At 7:30 p.m. you begin your nightly bedtime ritual for your 8-year-old. A relaxing, warm bath. Brush the teeth. You talk about what happened during the day. Read a favorite bedtime story. Sing a lullaby. It ends with a kiss goodnight.
At 8:30 p.m. your child quickly drifts off to sleep for a solid 10 hours. Then he or she wakes at 6:30 a.m., bright, perky, happy, and ready for the day ahead.
Sounds great. Almost perfect. Ideal. Nostalgic and Cleaveresque. But is it really possible?
Even the Obama girls are supposed to be in bed by 8 p.m. in the White House. That news caused a bit of a guilt trip for Dr. Perri Klass.
In a New York Times article she admits how far she missed the mark with her kids.
“I’m not sure any of my three children ever had a regular bedtime before 9:30 or 10.”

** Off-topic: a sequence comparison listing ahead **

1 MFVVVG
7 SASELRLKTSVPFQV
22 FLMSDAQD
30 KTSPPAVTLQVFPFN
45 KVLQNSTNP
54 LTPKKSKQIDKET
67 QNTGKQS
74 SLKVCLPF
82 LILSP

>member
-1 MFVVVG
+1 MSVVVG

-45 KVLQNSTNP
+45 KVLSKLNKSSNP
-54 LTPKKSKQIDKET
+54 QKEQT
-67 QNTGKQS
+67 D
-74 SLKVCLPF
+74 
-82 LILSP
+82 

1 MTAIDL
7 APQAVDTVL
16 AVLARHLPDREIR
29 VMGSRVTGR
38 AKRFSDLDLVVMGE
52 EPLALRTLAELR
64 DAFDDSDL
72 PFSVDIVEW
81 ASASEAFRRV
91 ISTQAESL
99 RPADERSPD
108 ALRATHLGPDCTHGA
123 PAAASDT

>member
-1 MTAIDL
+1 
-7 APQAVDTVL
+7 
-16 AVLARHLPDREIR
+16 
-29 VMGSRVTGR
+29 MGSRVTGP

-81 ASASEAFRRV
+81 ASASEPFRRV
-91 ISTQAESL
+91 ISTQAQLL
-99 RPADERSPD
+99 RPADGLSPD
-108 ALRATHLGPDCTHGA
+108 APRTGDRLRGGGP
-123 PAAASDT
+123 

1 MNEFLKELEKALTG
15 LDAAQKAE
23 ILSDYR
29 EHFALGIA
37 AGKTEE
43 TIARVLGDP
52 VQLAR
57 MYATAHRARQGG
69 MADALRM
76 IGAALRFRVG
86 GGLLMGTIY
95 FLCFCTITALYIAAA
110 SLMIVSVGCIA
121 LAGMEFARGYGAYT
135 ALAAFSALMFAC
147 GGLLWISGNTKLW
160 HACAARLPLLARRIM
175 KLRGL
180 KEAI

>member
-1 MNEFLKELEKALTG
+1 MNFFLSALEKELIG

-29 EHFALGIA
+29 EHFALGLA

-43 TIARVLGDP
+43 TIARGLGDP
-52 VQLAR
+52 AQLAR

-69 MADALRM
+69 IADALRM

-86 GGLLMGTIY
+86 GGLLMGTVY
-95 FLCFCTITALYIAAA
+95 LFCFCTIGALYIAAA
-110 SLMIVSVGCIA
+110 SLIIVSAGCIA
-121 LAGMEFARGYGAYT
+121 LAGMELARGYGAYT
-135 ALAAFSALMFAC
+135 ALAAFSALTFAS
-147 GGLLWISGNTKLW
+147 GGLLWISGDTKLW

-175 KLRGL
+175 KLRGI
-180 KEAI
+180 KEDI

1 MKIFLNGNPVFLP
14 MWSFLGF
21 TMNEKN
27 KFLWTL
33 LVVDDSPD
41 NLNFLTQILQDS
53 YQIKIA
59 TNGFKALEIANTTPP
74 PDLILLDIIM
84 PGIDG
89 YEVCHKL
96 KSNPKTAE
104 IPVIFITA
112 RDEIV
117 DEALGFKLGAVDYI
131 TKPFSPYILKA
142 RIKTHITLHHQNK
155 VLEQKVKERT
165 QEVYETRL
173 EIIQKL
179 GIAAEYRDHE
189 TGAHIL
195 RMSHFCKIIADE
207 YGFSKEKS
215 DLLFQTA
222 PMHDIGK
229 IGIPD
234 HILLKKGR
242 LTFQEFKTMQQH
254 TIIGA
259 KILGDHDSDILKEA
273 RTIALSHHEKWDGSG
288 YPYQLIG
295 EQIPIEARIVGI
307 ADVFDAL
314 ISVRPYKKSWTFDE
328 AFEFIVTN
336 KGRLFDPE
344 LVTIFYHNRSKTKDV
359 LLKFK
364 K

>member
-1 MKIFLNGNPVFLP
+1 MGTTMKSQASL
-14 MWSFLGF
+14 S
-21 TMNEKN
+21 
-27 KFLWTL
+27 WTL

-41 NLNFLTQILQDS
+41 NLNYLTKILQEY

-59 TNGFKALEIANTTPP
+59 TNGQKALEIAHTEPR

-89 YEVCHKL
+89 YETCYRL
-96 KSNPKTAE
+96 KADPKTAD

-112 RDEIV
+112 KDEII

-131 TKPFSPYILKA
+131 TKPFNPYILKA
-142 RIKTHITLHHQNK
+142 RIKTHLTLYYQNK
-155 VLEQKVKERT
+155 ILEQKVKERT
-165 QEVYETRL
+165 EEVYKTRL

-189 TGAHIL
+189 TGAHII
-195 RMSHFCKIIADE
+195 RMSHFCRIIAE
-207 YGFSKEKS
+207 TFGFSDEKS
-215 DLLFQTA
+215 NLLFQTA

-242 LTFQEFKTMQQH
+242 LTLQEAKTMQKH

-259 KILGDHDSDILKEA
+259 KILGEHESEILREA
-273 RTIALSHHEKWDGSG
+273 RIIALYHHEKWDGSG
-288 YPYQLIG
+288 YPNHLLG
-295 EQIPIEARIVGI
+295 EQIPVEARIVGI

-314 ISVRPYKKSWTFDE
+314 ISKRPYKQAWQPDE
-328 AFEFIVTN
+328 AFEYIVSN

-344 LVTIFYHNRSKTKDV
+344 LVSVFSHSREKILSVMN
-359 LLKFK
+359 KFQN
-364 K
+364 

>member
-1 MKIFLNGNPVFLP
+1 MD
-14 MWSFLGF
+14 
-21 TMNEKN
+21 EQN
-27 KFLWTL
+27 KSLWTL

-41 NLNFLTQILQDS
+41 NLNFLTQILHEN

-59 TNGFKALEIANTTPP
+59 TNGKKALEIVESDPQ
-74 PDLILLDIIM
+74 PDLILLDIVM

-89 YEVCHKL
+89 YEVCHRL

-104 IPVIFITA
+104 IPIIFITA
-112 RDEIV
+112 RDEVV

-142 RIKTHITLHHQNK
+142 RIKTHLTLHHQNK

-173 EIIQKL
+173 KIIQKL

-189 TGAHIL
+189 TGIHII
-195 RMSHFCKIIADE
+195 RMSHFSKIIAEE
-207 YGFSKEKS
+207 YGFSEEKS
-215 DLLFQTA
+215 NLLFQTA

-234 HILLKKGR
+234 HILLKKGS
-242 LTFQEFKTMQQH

And she notes that this was in the 1980s. At that time there were fewer technological distractions competing for our attention at night.
No Internet and e-mail. No cell phones. No double-disc, extended edition, bonus-feature DVDs. No TiVo.
OK, so maybe there was Super Mario Brothers. But overall, wasn’t it easier for both parents and kids to wind down at the end of the day?
Today the challenge seems greater. So it’s even more important for parents to create a calming bedtime routine for their children. This includes a consistent “lights out” bedtime each night.
The bottom line: Are you giving your child the opportunity to get enough sleep each night? Roughly 11 to 12 hours for a preschooler? About 10 to 11 hours for an elementary-school student? Around nine to 10 hours for a middle-school student?
If not, the cost can be great for your child’s health and well-being. And it can make your life miserable as a parent. Tantrums. Outbursts. Crying. All-around meltdowns. You know that it can get ugly.
So how are you doing in the bedtime battle? Do you feel like you’re on the losing side? Or do you have an award-winning bedtime routine for your children?
Learn more about sleep and children.